Internet Requirements of People with Communication Needs

Learning from Internet Requirements
of People with Communication Needs

Colette Nicolle1, Zaheer Osman1, Katharine Black2, and Andrew Lysley2

1Ergonomics and Safety Research Institute (ESRI), Loughborough University,
Holywell Building, Holywell Way,
Loughborough, Leics.
LE11 3UZ, United Kingdom,

2ACE Centre Advisory Trust, 92 Windmill Road, Headington,
Oxford   OX3 7DR, United Kingdom,

Abstract. A supportive Web browser, developed by the EU WWAAC project, aims to make the Internet easier to use by people with complex communication needs who use graphic symbol-based augmentative and alternative communication aids. Further user consultations with older users, people with aphasia and dyslexia have demonstrated that the ability to personalise Internet software (for example, through the provision of simple summaries of content and the ability to configure the interface to suit individual needs) can potentially provide more accessible and usable interfaces for other user groups.

1   Introduction

The goal of the EU WWAAC project (World Wide Augmentative and Alternative Communication) is to make the electronic highway more accessible and usable for people who have complex communication difficulties and who use graphic symbol-based augmentative and alternative communication (AAC) aids ( Despite advances in commercially available assistive technologies, people using AAC have commented on continuing difficulty and frustration in physical access to technology and subsequent reliance on non-disabled partners (Murphy, et al., 1996; Clarke et al., 2002). Therefore, one of the key objectives and evaluation criteria of the WWAAC project is to enable a higher degree of independent access for people with communication difficulties.

A number of research and development activities have been taking place since the project began in January 2001, including the development of an adapted Web browser email package, and supportive writing software, all tailored to the needs of people who use graphic-symbol based AAC. These developments have been informed and refined through an iterative design and evaluation process, beginning with a survey of the requirements of end-users and their facilitators, followed by simulator studies, and alpha and beta evaluations with AAC users.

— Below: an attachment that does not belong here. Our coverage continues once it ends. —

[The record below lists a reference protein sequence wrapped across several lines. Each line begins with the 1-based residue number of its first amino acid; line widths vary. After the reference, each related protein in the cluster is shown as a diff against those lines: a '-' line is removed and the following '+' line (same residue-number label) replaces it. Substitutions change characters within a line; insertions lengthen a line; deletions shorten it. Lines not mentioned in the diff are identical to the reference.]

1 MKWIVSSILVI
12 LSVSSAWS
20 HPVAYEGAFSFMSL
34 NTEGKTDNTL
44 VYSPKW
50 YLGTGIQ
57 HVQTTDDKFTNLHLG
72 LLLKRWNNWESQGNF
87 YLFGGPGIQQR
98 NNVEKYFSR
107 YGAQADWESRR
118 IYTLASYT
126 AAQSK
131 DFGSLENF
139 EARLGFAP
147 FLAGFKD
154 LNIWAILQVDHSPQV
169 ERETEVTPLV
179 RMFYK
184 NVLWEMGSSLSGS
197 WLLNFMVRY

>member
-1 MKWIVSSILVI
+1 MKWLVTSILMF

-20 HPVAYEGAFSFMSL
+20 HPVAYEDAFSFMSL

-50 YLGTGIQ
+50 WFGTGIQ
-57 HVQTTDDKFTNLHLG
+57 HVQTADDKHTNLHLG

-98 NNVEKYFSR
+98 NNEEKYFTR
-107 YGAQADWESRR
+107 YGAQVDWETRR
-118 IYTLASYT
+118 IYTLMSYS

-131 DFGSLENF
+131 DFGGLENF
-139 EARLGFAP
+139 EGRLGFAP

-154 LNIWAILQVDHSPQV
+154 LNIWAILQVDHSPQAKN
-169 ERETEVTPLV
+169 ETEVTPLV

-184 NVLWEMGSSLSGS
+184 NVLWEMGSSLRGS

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ICCHP WWAAC paper_zo

CareOnLine – Helping the elderly with computers and the Internet

Introducing computers and the Internet to older users: findings from the Care OnLine project

zaheer osman, david poulson

Ergonomics and Safety Research Institute (ESRI)
Loughborough University
Holywell Building, Holywell Way, Loughborough, Leics. LE11 3UZ

Telephone: +44 (0) 1509 283300

Fax:        +44 (0) 1509 283360

Category: Long paper

Keywords: Elderly, attitudes, computer, Internet, Internet scheme, training and support

Abstract: This paper reports the findings from a two year pilot project called Care OnLine.  The Care OnLine project has introduced computers and the Internet into the homes of 50 elderly and vulnerable volunteers and provided shared Internet access at 5 shared schemes housing older people across the Market Harbrorough district of Leicestershire.  A specific web portal was designed that was geared towards older and vulnerable people and provided links to relevant websites and information about the different services available to them.   All the volunteers were provided with training in using computers and the Internet and interviewed regarding their experience.  Findings regarding their attitudes and experiences towards computers and the Internet are reported.  The impact having access to computers and Internet had on the volunteers and some lessons learnt from providing such a scheme are also discussed in this paper.

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COL Paper for UAIS